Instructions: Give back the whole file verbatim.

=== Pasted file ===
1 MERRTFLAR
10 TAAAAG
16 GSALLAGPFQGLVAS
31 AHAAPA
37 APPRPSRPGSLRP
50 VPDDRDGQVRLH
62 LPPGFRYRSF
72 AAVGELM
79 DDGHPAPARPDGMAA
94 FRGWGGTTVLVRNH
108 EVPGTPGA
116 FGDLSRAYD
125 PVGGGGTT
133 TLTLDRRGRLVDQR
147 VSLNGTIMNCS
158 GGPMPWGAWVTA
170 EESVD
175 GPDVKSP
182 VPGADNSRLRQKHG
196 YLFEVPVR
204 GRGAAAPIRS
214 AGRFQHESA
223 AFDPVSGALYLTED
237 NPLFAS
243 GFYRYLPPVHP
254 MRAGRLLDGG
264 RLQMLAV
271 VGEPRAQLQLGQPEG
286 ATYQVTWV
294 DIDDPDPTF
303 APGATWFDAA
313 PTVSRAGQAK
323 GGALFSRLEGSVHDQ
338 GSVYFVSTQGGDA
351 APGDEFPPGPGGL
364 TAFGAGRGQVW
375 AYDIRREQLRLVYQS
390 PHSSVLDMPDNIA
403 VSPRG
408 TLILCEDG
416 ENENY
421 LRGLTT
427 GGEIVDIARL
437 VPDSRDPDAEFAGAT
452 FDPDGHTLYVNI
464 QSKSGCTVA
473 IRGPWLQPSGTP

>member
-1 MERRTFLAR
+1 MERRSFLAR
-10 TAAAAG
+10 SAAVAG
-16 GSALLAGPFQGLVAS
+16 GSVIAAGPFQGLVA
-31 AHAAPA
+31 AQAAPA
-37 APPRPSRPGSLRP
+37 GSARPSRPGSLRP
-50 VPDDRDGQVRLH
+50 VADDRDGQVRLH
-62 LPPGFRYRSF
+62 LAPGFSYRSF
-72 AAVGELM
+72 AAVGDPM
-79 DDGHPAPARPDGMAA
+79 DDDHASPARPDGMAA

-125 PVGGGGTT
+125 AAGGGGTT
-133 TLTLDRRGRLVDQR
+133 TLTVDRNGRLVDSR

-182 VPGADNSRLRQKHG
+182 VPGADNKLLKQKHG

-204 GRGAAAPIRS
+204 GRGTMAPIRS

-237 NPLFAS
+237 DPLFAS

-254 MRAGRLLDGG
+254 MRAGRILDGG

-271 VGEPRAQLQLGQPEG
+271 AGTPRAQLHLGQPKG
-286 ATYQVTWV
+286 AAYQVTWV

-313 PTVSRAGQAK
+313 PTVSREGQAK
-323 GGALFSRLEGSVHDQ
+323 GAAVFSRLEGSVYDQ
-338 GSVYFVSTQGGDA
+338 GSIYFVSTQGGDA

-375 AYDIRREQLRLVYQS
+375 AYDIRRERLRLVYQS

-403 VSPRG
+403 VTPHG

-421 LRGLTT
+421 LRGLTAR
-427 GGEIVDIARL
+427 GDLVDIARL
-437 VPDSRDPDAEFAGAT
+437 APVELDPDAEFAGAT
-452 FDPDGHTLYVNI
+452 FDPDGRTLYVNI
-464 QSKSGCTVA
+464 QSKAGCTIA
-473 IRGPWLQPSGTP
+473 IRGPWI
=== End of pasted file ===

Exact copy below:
1 MERRTFLAR
10 TAAAAG
16 GSALLAGPFQGLVAS
31 AHAAPA
37 APPRPSRPGSLRP
50 VPDDRDGQVRLH
62 LPPGFRYRSF
72 AAVGELM
79 DDGHPAPARPDGMAA
94 FRGWGGTTVLVRNH
108 EVPGTPGA
116 FGDLSRAYD
125 PVGGGGTT
133 TLTLDRRGRLVDQR
147 VSLNGTIMNCS
158 GGPMPWGAWVTA
170 EESVD
175 GPDVKSP
182 VPGADNSRLRQKHG
196 YLFEVPVR
204 GRGAAAPIRS
214 AGRFQHESA
223 AFDPVSGALYLTED
237 NPLFAS
243 GFYRYLPPVHP
254 MRAGRLLDGG
264 RLQMLAV
271 VGEPRAQLQLGQPEG
286 ATYQVTWV
294 DIDDPDPTF
303 APGATWFDAA
313 PTVSRAGQAK
323 GGALFSRLEGSVHDQ
338 GSVYFVSTQGGDA
351 APGDEFPPGPGGL
364 TAFGAGRGQVW
375 AYDIRREQLRLVYQS
390 PHSSVLDMPDNIA
403 VSPRG
408 TLILCEDG
416 ENENY
421 LRGLTT
427 GGEIVDIARL
437 VPDSRDPDAEFAGAT
452 FDPDGHTLYVNI
464 QSKSGCTVA
473 IRGPWLQPSGTP

>member
-1 MERRTFLAR
+1 MERRSFLAR
-10 TAAAAG
+10 SAAVAG
-16 GSALLAGPFQGLVAS
+16 GSVIAAGPFQGLVA
-31 AHAAPA
+31 AQAAPA
-37 APPRPSRPGSLRP
+37 GSARPSRPGSLRP
-50 VPDDRDGQVRLH
+50 VADDRDGQVRLH
-62 LPPGFRYRSF
+62 LAPGFSYRSF
-72 AAVGELM
+72 AAVGDPM
-79 DDGHPAPARPDGMAA
+79 DDDHASPARPDGMAA

-125 PVGGGGTT
+125 AAGGGGTT
-133 TLTLDRRGRLVDQR
+133 TLTVDRNGRLVDSR

-182 VPGADNSRLRQKHG
+182 VPGADNKLLKQKHG

-204 GRGAAAPIRS
+204 GRGTMAPIRS

-237 NPLFAS
+237 DPLFAS

-254 MRAGRLLDGG
+254 MRAGRILDGG

-271 VGEPRAQLQLGQPEG
+271 AGTPRAQLHLGQPKG
-286 ATYQVTWV
+286 AAYQVTWV

-313 PTVSRAGQAK
+313 PTVSREGQAK
-323 GGALFSRLEGSVHDQ
+323 GAAVFSRLEGSVYDQ
-338 GSVYFVSTQGGDA
+338 GSIYFVSTQGGDA

-375 AYDIRREQLRLVYQS
+375 AYDIRRERLRLVYQS

-403 VSPRG
+403 VTPHG

-421 LRGLTT
+421 LRGLTAR
-427 GGEIVDIARL
+427 GDLVDIARL
-437 VPDSRDPDAEFAGAT
+437 APVELDPDAEFAGAT
-452 FDPDGHTLYVNI
+452 FDPDGRTLYVNI
-464 QSKSGCTVA
+464 QSKAGCTIA
-473 IRGPWLQPSGTP
+473 IRGPWI